Chrysler Flex Fuel Vehicles: How They Work
Chrysler began building flex fuel vehicles in 1998. Flex fuel vehicles run on 85 percent ethanol/15 percent gasoline as well as 100 percent gasoline and any blend of the two fuels with less than 85 percent ethanol. A vehicle that runs on E85 as well as gasoline has a yellow sticker on the fuel door identifying it as a flex fuel vehicle.
The fuel management system is basically the same for E85 vehicles and non-E85 vehicles, as is the hardware - although different part numbers exist for various components. The important thing to know is how the O2 sensor is used by the powertrain control module (PCM) to determine the percentage of alcohol and how the fuel trim reacts when E85 is used.
Ethanol does not have as much energy per gallon of fuel as gasoline; therefore, a mileage drop of around 30 percent should be expected when using E85 instead of gasoline. Its useful temperature range is much smaller than gasoline. Engines running on E85 may be harder to start in cold weather and have minor drivability problems in hot weather. E85 should not be used when the ambient temperature is below 0 F. Hard starting, rough idle and a decrease in driveability - such as hesitation and sag - are likely to occur from 0 F to 32 F until the engine is warm. Similar driveability problems can be expected when ambient temperatures are above 90 F. On the positive side, E85 is an extremely clean burning fuel, and it reduces dependence on foreign oil and boosts the rural economy.
Chrysler flex fuel vehicles do not have a sensor that directly detects ethanol/gasoline mix. When a minimum of three gallons of fuel is added to the tank (referred to as a refueling event) and then driven at least five miles, the PCM monitors the O2 sensor and modifies the value in memory for alcohol percent if the long-term fuel trim indicates too rich or too lean.
If the alcohol percentage is consistently lean, the PCM adds to the percentage of alcohol that is currently stored in memory, resulting in an increase in injector base pulse width. If the O2 sensor is consistently too rich, the PCM subtracts from the percentage of alcohol and decreases injector base pulse width. The only time that the alcohol percentage value is updated is after a refueling event and the vehicle is driven at least five miles. When the alcohol percentage is 30 percent or less, the scan tool will display 0 percent. Anything more than 30 percent will show the actual percentage, and the regular long-term fuel cells will be set to zero. A single adaptive cell called EAdp is used in place of the regular long-term fuel cells during this time.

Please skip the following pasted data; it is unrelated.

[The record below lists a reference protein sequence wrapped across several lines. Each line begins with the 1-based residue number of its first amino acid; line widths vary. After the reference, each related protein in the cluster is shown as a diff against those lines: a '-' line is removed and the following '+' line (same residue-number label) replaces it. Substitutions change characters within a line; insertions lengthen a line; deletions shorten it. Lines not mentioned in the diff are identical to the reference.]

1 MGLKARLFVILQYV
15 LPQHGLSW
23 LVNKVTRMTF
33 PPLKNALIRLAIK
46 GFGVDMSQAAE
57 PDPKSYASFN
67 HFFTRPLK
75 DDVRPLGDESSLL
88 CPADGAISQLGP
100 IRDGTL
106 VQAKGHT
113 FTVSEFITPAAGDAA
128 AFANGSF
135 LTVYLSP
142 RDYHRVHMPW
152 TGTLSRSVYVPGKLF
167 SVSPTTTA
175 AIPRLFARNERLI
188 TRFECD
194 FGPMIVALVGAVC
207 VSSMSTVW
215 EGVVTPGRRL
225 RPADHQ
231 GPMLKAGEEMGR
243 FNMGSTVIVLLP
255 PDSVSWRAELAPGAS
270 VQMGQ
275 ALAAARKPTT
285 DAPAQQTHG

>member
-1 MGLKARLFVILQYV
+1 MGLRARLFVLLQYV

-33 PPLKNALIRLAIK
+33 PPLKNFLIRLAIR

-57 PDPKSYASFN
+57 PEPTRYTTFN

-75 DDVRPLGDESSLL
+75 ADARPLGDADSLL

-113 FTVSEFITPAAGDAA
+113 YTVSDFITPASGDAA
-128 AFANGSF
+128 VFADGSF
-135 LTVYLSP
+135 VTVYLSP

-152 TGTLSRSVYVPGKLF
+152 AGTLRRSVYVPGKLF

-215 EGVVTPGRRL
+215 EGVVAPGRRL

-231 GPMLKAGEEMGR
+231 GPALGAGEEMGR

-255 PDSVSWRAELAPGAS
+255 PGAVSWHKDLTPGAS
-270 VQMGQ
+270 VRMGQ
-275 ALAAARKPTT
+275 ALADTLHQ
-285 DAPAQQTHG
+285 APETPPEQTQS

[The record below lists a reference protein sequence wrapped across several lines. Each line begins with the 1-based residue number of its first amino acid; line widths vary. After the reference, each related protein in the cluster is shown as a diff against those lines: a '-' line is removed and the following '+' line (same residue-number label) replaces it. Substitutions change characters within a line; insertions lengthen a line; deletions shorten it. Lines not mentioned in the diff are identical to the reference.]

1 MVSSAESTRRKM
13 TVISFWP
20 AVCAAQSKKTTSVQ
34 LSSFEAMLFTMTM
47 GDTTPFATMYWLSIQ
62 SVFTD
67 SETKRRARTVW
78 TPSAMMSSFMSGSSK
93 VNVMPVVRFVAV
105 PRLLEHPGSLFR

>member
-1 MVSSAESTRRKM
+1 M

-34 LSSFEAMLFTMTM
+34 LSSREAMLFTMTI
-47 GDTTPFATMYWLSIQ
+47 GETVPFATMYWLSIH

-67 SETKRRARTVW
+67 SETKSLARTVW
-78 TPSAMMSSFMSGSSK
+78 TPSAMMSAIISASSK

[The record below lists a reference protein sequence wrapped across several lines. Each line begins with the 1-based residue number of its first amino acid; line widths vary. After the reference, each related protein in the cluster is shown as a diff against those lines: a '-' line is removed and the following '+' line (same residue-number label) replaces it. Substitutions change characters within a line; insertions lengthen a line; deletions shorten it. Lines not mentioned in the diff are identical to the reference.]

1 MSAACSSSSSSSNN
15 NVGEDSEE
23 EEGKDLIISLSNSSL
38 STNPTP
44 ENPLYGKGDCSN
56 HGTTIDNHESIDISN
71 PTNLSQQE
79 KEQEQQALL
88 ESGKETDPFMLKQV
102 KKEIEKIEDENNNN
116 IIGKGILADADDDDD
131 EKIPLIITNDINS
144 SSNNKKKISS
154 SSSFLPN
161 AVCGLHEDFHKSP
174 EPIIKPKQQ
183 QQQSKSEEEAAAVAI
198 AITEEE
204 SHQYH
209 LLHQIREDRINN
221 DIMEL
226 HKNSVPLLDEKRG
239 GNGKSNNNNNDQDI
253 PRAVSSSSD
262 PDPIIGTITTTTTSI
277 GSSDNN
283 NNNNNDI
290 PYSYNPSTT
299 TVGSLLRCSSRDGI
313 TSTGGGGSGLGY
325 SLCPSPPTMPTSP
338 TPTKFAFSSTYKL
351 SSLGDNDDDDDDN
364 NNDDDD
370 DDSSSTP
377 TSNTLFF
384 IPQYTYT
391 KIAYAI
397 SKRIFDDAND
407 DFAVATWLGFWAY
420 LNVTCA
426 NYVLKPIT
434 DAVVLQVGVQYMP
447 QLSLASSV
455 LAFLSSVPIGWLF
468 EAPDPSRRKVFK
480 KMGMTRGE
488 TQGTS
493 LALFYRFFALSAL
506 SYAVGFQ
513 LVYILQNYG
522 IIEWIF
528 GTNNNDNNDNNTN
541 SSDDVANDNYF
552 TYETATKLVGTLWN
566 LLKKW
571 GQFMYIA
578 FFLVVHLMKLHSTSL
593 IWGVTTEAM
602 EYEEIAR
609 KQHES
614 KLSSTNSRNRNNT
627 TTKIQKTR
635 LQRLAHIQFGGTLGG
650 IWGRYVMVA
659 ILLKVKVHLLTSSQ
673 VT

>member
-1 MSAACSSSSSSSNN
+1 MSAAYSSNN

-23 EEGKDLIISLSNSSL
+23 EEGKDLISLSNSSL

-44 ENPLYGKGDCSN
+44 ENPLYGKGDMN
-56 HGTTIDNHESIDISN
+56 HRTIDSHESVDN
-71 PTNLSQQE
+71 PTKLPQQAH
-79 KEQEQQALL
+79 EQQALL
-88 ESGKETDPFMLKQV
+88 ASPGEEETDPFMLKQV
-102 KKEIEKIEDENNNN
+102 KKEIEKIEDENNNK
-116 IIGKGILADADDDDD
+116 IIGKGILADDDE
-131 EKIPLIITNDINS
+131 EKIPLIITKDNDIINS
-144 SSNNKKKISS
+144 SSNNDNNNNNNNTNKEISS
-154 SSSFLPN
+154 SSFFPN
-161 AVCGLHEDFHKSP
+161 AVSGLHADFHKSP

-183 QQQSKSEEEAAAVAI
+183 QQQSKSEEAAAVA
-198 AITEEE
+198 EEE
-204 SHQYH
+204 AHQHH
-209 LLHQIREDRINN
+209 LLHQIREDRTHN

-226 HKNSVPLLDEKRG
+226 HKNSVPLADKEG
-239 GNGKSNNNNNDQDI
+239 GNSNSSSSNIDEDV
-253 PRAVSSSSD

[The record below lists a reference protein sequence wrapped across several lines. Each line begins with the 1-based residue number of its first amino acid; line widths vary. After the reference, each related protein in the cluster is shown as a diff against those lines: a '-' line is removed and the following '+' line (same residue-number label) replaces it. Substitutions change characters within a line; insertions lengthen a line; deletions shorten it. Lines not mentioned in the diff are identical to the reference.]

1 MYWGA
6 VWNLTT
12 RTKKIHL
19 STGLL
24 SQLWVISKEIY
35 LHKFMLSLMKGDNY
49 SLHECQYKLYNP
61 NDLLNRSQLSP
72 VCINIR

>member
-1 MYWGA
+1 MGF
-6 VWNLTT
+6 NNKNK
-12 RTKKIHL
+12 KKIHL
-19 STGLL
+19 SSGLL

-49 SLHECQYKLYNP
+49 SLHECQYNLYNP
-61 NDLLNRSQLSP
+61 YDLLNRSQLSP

When ethanol content is more than 30 percent, certain OBD-II monitors are disabled. These include O2 sensors, exponentially weighted moving average catalyst, EGR and misfire monitors. These monitors will remain disabled for up to five refills of gasoline. The number of refills required for a particular vehicle can be viewed as "Tanks til OBD Enabl" on the DRB III scan tool.
If the tank is less than 25 percent full, it is important not to switch from gasoline to E85 or vice versa. The fuel management system may not compensate properly, and the engine may run too rich or too lean. If switching from gasoline to E85, the engine will run lean until the alcohol percentage value is updated in the PCM. This can take up to five miles of driving immediately following a refueling event. The fuel management system can handle small variations in the alcohol/gasoline mix. If the PCM is replaced, the DRB III scan tool procedure should be used to copy E85 information from the failed PCM to the DRB III and then the information is copied from the DRB III to the new PCM. This must be done whenever the PCM is replaced on a flex fuel vehicle.
Since ethanol produces more water during combustion than gasoline does, a special oil containing an emulsifier is needed to keep the oil, water and alcohol mixed, increasing lubricity and reducing engine wear. Chrysler flex fuel vehicles must use oils with at least an SAE designation of AFV or FFV. All Chrysler oils are currently GF-4 rated with an API rating of SM. Oil with a GF-4 rating surpasses the flex fuel standards used previously. Currently, Chrysler recommends using SAE 5W-30 in all flex fuel vehicles. The driver should follow Schedule B in the maintenance schedule in the owner's manual.
Although flex fuel vehicles pose some unique problems, hopefully this will help you diagnose them more efficiently.
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